But it was not till the fourth century that the Churches of the East began to keep the Feast of our Saviour's Birth in the month of December. Up to that period they had kept it at one time on the sixth of January, thus uniting it, under the generic term of Epiphany, with the Manifestation of our Saviour made to the Magi, and in them to the Gentiles . . . The homily we have just cited, which he gave in 386, tells us that the Roman custom of celebrating the Birth of our Saviour on December 25 had then only been observed ten years in the Church of Antioch. It is probable that this change had been introduced in obedience to the wishes of the Apostolic See, wishes which received additional weight by the edict of the Emperors Theodosius and Valentinian, which appeared towards the close of the fourth century, and decreed that the Nativity and Epiphany of our Lord should be made two distinct Festivals. The only Church that has maintained the custom of celebrating the two mysteries on January 6 is that of Armenia; owing, no doubt, to the circumstance of that country not being under the authority of the Emperors; as also because it was withdrawn at an early period from the influence of Rome by schism and heresy.

The Feast of our Lady's Purification, with which the forty days of Christmas close, is, in the Latin Church, of very great antiquity; so ancient, indeed, as to preclude the possibility of our fixing the date of its institution. According to the unanimous opinion of Liturgists, it is the most ancient of all the Feasts of the Holy Mother of God; and as her Purification is related in the Gospel itself, they rightly infer that its anniversary was solemnized at the very commencement of Christianity. Of course, this is only to be understood of the Roman Church; for as regards the Oriental Church, we find that this Feast was not definitely fixed to February 2 until the reign of the Emperor Justinian, in the sixth century.  ...


In the latter half of the fourth century we find a nativity painting in the Catacombs in Rome; in 440, Pope Sixtus III erected a manger, a replica of the crib at Bethlehem. Nativity or miracle plays were abundant and popular by the tenth century. In the early thirteenth century, St. Francis of Assisi is given credit for staging the first live crèche scene. The earliest known artifact depicting Jesus as a Child separate from His mother dates from around 1260 and is a small marble statue generally attributed to Nicolo Pisano. The Child is shown standing, His right hand raised in blessing, with His swaddling clothes starting below His chest, falling over His elbows and down His sides. Several replicas of this image have survived, in a variety of materials, and although I was not able to obtain a picture of one of them, their existence provide the evidence of the rapid spread of devotional practices regarding Christ Child.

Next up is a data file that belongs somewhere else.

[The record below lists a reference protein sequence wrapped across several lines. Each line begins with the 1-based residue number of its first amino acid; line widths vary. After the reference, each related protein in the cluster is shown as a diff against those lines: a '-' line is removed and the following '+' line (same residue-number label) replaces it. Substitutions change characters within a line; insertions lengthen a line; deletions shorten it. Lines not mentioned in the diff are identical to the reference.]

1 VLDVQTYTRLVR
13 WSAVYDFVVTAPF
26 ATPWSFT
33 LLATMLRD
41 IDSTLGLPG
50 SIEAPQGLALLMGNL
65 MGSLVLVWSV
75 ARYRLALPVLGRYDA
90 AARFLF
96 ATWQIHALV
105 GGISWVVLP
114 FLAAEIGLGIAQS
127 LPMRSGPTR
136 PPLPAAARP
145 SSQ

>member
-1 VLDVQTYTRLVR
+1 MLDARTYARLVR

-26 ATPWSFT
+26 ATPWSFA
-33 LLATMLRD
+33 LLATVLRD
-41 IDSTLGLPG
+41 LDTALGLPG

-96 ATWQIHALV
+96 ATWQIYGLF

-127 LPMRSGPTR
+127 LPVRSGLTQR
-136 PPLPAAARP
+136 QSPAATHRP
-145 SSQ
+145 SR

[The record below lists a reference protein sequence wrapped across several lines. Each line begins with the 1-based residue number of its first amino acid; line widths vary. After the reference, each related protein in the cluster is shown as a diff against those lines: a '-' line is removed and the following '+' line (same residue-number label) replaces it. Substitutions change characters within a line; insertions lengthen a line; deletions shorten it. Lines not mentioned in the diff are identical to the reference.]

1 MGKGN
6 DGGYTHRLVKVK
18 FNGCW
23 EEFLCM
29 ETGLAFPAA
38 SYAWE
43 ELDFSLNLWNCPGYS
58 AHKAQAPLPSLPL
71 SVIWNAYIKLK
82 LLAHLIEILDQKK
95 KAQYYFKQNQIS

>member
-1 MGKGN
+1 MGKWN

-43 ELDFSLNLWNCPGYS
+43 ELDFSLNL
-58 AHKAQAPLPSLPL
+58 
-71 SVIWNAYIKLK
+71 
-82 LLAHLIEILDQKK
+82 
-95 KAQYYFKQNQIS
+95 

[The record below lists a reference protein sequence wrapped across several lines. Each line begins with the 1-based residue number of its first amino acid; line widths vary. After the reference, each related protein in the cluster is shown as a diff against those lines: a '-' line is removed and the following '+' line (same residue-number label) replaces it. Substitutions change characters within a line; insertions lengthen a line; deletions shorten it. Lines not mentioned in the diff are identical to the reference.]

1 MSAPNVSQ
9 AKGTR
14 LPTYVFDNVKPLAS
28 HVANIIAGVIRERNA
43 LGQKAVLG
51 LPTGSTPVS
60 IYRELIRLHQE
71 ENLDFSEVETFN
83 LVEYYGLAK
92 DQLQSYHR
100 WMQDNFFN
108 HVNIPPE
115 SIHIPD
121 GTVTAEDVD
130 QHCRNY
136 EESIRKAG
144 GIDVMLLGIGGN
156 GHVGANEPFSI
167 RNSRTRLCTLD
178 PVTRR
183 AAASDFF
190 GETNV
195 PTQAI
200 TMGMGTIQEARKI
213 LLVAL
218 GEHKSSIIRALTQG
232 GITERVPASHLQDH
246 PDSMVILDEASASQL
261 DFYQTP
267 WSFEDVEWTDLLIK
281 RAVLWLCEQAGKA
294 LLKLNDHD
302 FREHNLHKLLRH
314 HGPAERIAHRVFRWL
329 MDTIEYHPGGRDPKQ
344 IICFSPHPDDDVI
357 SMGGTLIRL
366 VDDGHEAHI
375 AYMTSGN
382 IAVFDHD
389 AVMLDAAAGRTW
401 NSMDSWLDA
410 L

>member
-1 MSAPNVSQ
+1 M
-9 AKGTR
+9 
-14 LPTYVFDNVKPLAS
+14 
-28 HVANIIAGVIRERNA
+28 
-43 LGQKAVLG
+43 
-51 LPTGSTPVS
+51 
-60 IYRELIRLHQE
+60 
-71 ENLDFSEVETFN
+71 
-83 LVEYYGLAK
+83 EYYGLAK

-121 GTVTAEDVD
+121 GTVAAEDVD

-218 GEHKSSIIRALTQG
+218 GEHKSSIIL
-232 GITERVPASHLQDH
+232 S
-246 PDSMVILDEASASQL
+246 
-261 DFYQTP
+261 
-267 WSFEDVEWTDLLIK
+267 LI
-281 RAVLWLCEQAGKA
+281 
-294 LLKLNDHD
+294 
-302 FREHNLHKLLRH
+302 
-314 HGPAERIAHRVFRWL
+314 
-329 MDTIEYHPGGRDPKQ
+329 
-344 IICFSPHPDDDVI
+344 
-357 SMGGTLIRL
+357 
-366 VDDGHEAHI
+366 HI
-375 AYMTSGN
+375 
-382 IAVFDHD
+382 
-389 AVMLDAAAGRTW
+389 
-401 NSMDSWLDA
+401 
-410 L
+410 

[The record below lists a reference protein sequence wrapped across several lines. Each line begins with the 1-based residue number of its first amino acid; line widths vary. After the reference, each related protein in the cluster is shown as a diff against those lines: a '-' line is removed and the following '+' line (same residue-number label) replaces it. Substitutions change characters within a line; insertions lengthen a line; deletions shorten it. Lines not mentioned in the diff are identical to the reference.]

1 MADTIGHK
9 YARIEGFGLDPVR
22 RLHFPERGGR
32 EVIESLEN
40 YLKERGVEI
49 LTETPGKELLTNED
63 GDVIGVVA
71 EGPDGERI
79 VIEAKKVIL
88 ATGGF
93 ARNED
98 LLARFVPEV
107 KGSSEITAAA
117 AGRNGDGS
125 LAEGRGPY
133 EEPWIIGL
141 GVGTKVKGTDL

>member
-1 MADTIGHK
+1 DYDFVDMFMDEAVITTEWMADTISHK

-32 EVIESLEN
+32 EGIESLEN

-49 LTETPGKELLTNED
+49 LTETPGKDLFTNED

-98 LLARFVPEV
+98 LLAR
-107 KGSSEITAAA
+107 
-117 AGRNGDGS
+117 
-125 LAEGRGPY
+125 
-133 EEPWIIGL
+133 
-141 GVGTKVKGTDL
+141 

In the fourteenth century, a custom began in Germany and Austria of rocking the Christ Child's image in a cradle. The priest would carry the cradle to the altar and rock it while the parishioners sang and prayed. The liturgy ended with the devotional kissing of the Christ Child at the altar rail. The custom was a substitute for the nativity plays, which had been banned at that time by the Church because of abuses. By the sixteenth century, cradle rocking was also banned in churches, but it survived for a long time as a devotional practice in convents and private homes. A number of these cradles are still extant.

During the late Middle Ages, devotion to the Infant Jesus had entered the private sphere of popular piety. Numerous documents show that images of the Christ Child in the homes of the nobility and in convents. By the time of the Renaissance, some of the images were sculpted by famous artists, and many of the statues of the Christ Child were produced in convents. For the nuns, the very act of modeling the holy Child became a form of devotion, and they tenderly cared for the images entrusted to them. One such center was at the Dominican convent of Lucca where the nuns carried on a tradition established by Sister Costanza Micheli (born 1530) of making small devotional images of the Christ Child.